Canto V

English Edition, translated by Henry Wadsworth Longfellow

1   Thus I descended out of the first circle
2   Down to the second, that less space begirds,
3   And so much greater dole, that goads to wailing.
 
4   There standeth Minos horribly, and snarls;
5   Examines the transgressions at the entrance;
6   Judges, and sends according as he girds him.
 
7   I say, that when the spirit evil-born
8   Cometh before him, wholly it confesses;
9   And this discriminator of transgressions
 
10   Seeth what place in Hell is meet for it;
11   Girds himself with his tail as many times
12   As grades he wishes it should be thrust down.
 
13   Always before him many of them stand;
14   They go by turns each one unto the judgment;
15   They speak, and hear, and then are downward hurled.
 
16   O thou, that to this dolorous hostelry
17   Comest, said Minos to me, when he saw me,
18   Leaving the practice of so great an office,
 
19   Look how thou enterest, and in whom thou trustest;
20   Let not the portal’s amplitude deceive thee.
21   And unto him my Guide: Why criest thou too?
 
22   Do not impede his journey fate-ordained;
23   It is so willed there where is power to oo
24   That which is willed; and ask no further question.
 
25   And now begin the dolesome notes to grow
26   Audible unto me, now am I come
27   There where much lamentation strikes upon me.
 
28   I came into a place mute of all light,
29   Which bellows as the sea does in a tempest,
30   If by opposing winds ‘t is combated.
 
31   The infernal hurricane that never rests
32   Hurtles the spirits onward in its rapine;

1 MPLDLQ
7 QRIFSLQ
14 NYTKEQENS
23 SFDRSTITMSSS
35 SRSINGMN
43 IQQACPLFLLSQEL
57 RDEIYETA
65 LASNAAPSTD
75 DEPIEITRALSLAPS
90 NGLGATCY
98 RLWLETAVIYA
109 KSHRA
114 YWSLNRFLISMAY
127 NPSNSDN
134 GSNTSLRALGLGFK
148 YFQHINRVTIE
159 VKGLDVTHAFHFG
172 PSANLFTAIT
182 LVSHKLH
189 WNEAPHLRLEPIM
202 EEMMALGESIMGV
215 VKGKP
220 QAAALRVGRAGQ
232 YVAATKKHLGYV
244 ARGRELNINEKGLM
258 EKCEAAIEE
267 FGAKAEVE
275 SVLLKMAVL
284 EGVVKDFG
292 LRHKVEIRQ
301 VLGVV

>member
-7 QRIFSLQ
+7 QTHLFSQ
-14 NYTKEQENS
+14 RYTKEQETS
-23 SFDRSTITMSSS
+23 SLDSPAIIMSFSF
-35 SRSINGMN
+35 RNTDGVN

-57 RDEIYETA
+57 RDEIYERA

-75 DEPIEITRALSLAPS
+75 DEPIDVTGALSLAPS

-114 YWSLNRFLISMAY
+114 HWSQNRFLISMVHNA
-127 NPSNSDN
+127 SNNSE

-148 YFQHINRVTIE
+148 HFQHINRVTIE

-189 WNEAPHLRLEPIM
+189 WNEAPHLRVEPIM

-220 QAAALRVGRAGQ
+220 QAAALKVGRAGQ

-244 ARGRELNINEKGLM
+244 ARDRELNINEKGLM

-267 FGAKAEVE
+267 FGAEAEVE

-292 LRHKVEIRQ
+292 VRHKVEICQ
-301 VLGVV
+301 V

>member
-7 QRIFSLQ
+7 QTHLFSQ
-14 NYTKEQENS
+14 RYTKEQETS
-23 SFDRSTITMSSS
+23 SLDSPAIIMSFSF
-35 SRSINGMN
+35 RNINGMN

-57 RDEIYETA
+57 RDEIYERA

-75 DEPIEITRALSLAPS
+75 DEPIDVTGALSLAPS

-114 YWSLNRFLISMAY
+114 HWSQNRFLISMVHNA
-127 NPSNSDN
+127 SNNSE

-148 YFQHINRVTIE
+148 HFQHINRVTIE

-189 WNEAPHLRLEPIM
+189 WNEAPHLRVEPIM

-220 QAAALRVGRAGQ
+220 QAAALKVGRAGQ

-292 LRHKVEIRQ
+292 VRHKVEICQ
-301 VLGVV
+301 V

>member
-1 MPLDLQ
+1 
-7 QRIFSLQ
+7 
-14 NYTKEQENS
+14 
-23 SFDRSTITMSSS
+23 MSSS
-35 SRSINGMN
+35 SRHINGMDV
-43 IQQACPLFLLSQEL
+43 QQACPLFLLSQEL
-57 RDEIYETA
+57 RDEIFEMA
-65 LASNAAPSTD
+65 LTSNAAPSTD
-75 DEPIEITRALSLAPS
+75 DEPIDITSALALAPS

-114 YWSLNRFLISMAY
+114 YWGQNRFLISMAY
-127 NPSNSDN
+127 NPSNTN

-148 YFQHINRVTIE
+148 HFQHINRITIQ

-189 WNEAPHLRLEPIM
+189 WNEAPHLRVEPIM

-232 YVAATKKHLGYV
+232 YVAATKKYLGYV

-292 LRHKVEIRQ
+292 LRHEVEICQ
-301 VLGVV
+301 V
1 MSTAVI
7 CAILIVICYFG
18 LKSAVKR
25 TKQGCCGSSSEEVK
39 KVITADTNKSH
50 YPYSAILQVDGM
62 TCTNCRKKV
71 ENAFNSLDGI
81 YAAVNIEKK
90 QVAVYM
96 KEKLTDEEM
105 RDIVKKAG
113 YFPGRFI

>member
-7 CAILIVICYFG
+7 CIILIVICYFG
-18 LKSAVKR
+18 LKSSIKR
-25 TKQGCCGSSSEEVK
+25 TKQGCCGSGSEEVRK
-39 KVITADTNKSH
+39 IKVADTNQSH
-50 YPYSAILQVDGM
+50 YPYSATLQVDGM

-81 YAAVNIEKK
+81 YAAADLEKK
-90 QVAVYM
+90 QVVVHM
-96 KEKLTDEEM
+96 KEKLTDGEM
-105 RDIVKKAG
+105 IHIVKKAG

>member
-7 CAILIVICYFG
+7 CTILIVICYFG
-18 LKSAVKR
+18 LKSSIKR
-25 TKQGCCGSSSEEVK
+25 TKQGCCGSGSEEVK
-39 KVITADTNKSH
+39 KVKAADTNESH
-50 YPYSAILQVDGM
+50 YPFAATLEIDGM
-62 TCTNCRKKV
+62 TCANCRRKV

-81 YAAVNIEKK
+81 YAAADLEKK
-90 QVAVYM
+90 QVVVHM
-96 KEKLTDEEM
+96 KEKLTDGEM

33   Whirling them round, and smiting, it molests them.
 
34   When they arrive before the precipice,
35   There are the shrieks, the plaints, and the laments,
36   There they blaspheme the puissance divine.
 
37   I understood that unto such a torment
38   The carnal malefactors were condemned,
39   Who reason subjugate to appetite.
 
40   And as the wings of starlings bear them on
41   In the cold season in large band and full,
42   So doth that blast the spirits maledict;
 
43   It hither, thither, downward, upward, drives them;
44   No hope doth comfort them for evermore,
45   Not of repose, but even of lesser pain.
 
46   And as the cranes go chanting forth their lays,
47   Making in air a long line of themselves,
48   So saw I coming, uttering lamentations,
 
49   Shadows borne onward by the aforesaid stress.
50   Whereupon said I: Master, who are those
51   People, whom the black air so castigates?
 
52   The first of those, of whom intelligence
53   Thou fain wouldst have, then said he unto me,
54   The empress was of many languages.
 
55   To sensual vices she was so abandoned,
56   That lustful she made licit in her law,
57   To remove the blame to which she had been led.
 
58   She is Semiramis of whom we read
59   That she succeeded Ninus, and was his spouse;
60   She held the land which now the Sultan rules.
 
61   The next is she who killed herself for love,
62   And broke faith with the ashes of Sichcaeus;
63   Then Cleopatra the voluptuous.
 
64   Helen I saw, for whom so many ruthless
65   Seasons revolved; and saw the great Achilles,
66   Who at the last hour combated with Love
 
67   Paris I saw, Tristan; and more than a thousand
68   Shades did he name and point out with his finger,
69   Whom Love had separated from our life.
 
70   After that I had listened to my Teacher,
71   Naming the dames of eld and cavaliers,